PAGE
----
Get it at Amazonfrom our B review: Chasing Down a Dream is the eighth book in the popular Blessings series set in Henry Adams, Kansas, a fictional town representing the townships founded by freed slaves after the Civil War. In the first novel, Bring on the Blessings, Henry Adams had fallen onto such hard times that the town leaders decided to sell it on eBay. The series follows the lives of the residents, now racially mixed, as they rebuild the community and create a welcoming place where people can find a fresh start. Underlying all the activity is the desire to preserve the town’s African American history and culture. While this book can work as a standalone, potential readers may want to read the others beforehand in order to fully appreciate the backgrounds of all the characters who appear in the present story. Each book focuses on a particular set of residents, and in this novel, we learn how life is treating people through three storylines. A tornado roars through rural Kansas, and within a few terrible minutes, an adoptive father is dead but his children, ten-year-old Lucas and eight-year-old Jaz, are left alone in a wrecked car with scrapes and bruises and an out of commission cellphone. The two begin walking in the hope of finding help, which arrives in the form of Gemma Dahl, a Henry Adams resident who picks them up and, with some help from the county sheriff and town leaders, takes the children home with her. Gemma is hoping to foster the children, but when the size of their inheritance becomes known, a great aunt appears to claim them. With a heavy heart and some trepidation, Gemma bids the siblings good-bye. Later, when Gemma gets a second chance to bring the children back into her home, she must face prejudice against a white woman trying to foster African American children. Tamar July, the matriarch of the town, has never gotten along with certain members of her family, but at the request of her dying cousin, she opens her home to her and promises to arrange the cousin’s funeral. Tamar is described as a force of nature, and in this story she continues to make that force known. She puts an uppity Social Services agent in her place, meets her match in a sheriff’s deputy who has the audacity to write her a speeding ticket, and experiences a series of unsettling dreams in which her Black Seminole ancestor, First Tamar, returns to convey important messages. The third storyline shows us how family can affect wedding plans. Jack, a widowed professor with a young son, and Rocky, a gal who wears leathers and travels by motorcycle, make an unlikely pair. The people of Henry Adams know love when they see it, though, and avidly support the couple. Rocky’s friends throw her a shower, and the town’s wealthy benefactress lends them her private jet for their honeymoon. However, not everyone is happy with Jack’s choice of bride. Helen, Jack’s cousin-by-marriage, comes for the wedding and has no qualms about making her displeasure known. Together Jack and Rocky travel with care through the land mines created by Helen’s unrequited love. Ms. Jenkins’ writing style is sparse, yet deep. For example, few words are used for physical descriptions; more often than not, we learn what a person looks like through impressions and comments from another’s point of view. After an initial description, race or ethnicity of the characters is rarely mentioned but subtle reminders tell you what you need to know for the story. More language is used to show how the characters live and cope amid kindness, selfishness, jealousy, courage, stupidity, and every other virtue and vice in which we humans can excel.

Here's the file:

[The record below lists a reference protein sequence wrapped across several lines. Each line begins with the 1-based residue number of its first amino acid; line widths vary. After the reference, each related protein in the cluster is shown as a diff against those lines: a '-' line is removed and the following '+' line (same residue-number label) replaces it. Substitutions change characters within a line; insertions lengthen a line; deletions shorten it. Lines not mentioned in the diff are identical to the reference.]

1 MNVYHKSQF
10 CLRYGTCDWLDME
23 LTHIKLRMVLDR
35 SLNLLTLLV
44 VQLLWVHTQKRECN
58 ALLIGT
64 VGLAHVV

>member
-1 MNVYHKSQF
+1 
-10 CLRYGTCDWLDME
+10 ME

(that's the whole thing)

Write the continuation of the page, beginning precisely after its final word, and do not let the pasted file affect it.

Grade: BCheck Review